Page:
Mr. Anybody: He’s the customer of underage prostitutes. And these types of johns are numerous in their search for fresh meat, making underage prostitution a flourishing business. That’s what the in-your-face documentary Trafic told us in the fall of 2019.
How come so many men participate in the sexual exploitation of minors? What can we as a society do stop these sex offenders and make sure they never reoffend? Even more importantly: how do we stop the proliferation of all these aggressors?
By Martine Letarte
Last December, Quebec’s Select Committee on the Sexual Exploitation of Minors made several recommendations, including an increase in police resources devoted to stemming this plague. But with the demand for child prostitutes on the rise, doesn’t this just skim the surface?
“Never, because for each file, there’s a victim we can help escape from their hell,” says Sylvain Dumouchel, commander of the joint SQ-SPVM task force on combatting pimping (the équipe intégrée de lutte contre le proxénétisme, or EILP) and an officer in the sexual exploitation section of the SPVM. “And don’t forget that each client or pimp we arrest is possibly tied to other victims that might never have denounced the assaults they suffered. So, denounce we must.”
However, fighting child prostitution can’t be just left up to the police. “Every actor, be it police, institutional or community, has a mega-important role to play. We must all join forces to fight the sexual exploitation of minors. There are some excellent programs that have been put in place, and we can’t hesitate to improve upon them,” says the commander.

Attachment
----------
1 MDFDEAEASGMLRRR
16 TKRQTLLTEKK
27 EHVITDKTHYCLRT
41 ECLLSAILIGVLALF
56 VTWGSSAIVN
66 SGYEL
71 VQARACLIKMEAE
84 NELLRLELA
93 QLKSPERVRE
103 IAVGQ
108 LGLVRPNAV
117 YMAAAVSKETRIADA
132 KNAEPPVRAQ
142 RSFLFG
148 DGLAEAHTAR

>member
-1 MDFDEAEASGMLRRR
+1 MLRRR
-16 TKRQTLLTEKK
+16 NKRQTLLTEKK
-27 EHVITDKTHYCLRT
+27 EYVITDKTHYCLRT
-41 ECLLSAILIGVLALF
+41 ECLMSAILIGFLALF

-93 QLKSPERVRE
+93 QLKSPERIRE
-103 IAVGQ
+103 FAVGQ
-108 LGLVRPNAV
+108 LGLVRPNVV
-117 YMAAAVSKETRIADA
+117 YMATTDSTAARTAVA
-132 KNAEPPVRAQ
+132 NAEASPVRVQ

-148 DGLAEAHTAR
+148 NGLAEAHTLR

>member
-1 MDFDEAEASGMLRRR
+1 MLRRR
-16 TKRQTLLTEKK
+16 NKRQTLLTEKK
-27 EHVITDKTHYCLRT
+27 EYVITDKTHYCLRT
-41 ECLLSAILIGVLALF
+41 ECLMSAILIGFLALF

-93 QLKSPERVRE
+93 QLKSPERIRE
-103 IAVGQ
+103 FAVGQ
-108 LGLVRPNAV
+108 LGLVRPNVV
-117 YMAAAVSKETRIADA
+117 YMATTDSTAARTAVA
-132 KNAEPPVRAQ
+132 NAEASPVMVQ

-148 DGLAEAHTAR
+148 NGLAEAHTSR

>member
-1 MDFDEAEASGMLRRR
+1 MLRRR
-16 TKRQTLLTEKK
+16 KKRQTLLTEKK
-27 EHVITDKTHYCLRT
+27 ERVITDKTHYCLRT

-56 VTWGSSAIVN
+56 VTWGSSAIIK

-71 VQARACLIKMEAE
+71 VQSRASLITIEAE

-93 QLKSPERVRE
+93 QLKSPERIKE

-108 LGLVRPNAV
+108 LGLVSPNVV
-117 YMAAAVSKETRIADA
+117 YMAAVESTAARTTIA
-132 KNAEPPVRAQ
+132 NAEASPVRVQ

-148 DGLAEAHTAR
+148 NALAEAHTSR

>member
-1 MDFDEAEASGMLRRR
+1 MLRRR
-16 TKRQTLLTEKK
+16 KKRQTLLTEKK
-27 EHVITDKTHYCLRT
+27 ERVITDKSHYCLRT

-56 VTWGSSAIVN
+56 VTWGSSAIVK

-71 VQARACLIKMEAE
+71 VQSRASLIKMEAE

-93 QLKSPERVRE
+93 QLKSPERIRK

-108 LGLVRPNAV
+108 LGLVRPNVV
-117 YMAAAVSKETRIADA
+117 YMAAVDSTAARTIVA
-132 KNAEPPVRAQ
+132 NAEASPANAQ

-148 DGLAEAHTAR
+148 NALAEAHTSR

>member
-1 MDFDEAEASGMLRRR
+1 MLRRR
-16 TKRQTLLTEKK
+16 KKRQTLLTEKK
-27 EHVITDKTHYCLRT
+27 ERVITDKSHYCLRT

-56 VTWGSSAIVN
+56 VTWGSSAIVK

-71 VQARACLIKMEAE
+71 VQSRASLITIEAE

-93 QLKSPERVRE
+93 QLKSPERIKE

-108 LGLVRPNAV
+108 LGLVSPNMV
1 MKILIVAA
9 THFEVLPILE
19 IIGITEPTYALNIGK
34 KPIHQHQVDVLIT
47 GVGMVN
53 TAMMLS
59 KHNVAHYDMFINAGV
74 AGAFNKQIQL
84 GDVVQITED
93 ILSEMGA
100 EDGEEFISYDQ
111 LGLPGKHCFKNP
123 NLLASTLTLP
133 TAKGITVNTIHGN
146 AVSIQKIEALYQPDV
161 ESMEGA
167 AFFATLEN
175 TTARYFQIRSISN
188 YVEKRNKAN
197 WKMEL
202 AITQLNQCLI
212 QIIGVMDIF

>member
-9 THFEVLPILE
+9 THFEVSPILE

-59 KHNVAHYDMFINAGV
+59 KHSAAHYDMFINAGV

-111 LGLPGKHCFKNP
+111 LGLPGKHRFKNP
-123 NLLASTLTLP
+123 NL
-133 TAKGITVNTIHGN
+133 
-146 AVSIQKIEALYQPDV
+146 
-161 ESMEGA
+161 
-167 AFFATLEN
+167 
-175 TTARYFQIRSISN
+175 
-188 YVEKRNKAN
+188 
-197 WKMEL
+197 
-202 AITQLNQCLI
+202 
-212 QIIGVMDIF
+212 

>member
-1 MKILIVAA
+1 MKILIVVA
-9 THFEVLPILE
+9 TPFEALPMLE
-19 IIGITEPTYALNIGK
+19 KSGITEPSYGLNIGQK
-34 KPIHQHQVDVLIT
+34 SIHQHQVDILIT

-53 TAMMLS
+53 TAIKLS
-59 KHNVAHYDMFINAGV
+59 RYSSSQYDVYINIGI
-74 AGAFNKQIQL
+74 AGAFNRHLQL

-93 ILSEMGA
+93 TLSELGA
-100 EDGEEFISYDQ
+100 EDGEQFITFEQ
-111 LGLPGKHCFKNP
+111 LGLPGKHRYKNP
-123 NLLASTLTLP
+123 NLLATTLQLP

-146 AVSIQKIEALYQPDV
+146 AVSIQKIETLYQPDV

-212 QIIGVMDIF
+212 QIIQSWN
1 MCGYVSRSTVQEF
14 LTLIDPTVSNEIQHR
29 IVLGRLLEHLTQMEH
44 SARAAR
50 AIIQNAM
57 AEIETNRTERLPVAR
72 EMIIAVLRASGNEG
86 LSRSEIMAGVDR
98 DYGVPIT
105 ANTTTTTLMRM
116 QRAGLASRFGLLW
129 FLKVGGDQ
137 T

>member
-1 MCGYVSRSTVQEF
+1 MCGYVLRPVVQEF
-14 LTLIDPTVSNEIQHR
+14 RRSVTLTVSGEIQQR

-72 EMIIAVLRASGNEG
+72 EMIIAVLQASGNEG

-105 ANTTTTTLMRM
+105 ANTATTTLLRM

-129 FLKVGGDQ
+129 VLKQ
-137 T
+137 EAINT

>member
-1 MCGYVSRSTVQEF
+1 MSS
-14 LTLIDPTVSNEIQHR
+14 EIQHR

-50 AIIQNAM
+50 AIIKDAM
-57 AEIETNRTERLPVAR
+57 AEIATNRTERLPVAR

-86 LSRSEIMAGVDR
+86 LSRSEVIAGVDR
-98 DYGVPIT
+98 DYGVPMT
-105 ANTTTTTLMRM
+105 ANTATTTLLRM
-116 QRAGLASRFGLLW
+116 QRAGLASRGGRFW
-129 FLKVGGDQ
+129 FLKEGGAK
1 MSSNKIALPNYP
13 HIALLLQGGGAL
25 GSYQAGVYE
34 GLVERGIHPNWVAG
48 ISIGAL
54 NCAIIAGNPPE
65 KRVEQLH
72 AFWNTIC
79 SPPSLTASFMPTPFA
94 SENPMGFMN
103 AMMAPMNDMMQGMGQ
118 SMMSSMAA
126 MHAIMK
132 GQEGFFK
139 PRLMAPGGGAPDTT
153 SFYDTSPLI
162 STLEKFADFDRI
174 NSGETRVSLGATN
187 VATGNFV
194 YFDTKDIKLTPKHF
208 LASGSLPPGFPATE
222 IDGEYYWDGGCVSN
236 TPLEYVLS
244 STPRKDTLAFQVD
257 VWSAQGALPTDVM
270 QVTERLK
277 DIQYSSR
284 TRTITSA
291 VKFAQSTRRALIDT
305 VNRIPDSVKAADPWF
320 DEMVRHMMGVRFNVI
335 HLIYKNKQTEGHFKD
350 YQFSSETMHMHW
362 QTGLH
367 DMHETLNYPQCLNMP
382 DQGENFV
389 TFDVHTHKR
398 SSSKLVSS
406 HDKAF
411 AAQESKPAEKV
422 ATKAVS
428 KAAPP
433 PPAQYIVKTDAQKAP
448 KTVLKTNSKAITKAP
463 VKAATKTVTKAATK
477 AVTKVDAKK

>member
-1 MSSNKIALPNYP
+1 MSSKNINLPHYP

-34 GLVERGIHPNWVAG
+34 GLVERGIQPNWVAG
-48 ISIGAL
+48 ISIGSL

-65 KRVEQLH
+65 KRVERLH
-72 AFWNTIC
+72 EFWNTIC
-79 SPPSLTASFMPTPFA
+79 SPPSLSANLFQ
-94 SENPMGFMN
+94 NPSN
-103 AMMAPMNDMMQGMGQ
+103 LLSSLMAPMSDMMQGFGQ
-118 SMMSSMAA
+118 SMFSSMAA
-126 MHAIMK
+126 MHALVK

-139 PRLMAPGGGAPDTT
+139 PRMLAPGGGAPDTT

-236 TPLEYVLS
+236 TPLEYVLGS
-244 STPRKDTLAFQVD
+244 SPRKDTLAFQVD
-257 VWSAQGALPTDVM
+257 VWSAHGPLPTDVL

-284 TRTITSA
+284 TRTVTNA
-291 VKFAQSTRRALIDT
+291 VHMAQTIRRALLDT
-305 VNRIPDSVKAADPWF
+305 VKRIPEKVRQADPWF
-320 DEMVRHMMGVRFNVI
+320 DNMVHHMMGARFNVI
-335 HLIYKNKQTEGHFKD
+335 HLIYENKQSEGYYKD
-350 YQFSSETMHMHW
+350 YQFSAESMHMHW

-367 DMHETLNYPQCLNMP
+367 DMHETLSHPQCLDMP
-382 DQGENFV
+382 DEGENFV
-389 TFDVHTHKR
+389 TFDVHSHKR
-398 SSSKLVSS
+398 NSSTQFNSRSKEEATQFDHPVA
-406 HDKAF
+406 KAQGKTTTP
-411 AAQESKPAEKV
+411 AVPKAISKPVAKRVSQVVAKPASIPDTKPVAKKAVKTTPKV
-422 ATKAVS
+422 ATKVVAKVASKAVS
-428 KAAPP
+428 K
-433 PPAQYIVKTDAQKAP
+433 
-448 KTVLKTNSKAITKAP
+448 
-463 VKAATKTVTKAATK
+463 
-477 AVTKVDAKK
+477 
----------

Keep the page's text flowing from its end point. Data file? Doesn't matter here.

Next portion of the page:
To stop re-offenses, the Select Committee suggests that rehabilitation programs be made available to johns as well as pimps. What would this treatment be like? “It would be adapted to the profile of the assailant on a minor,” says Jonathan James, professor of psychology at the Université du Québec à Trois-Rivières (UQTR).
There is no specific data on men who use juvenile prostitution services. “But we have some data on men who sexually assault children and who go on the internet to make contact with minors,” says James. “These men have certain cognitive distortions that we should also find among those who seek underage prostitutes.”
The psychologist explains that many sex offenders believe that these minors are free to give their consent, to live their sexuality as they wish. Many think their sexual behavior will not cause their victims any harm. Or they justify their actions by saying their sexual needs are simply uncontrollable.
The treatment they receive aims to diminish the factors that push an individual to commit a sexual assault. For example, someone who lacks empathy needs to become conscious of the impact their behavior has on the psychosocial development of their victim.
“Often, that brings them to feel guilt, and in the end, empathy,” James says.
“These individuals see their own responsibility for their acts in a diffuse manner because, for example, they went through an intermediary. But at the end of the day, they were responsible for assaulting a minor.”
The psychologist must determine if the individual has sexually deviant interests and, if so, will try to bring him to less extreme tastes. James will also look for causes. “If he is attracted to children, maybe it’s because he was never at ease with adults, so we must work on his social skills and his self-esteem,” he explains. “If he commits sexual assaults when he is mad, we must work on his anger management.”
It’s also possible to work on an individual’s strengths to help him cover for his weaknesses, in order to get him to understand his place in the community. “But for that to work, we must assure that his relationship, emotional and sexual needs are satisfied.”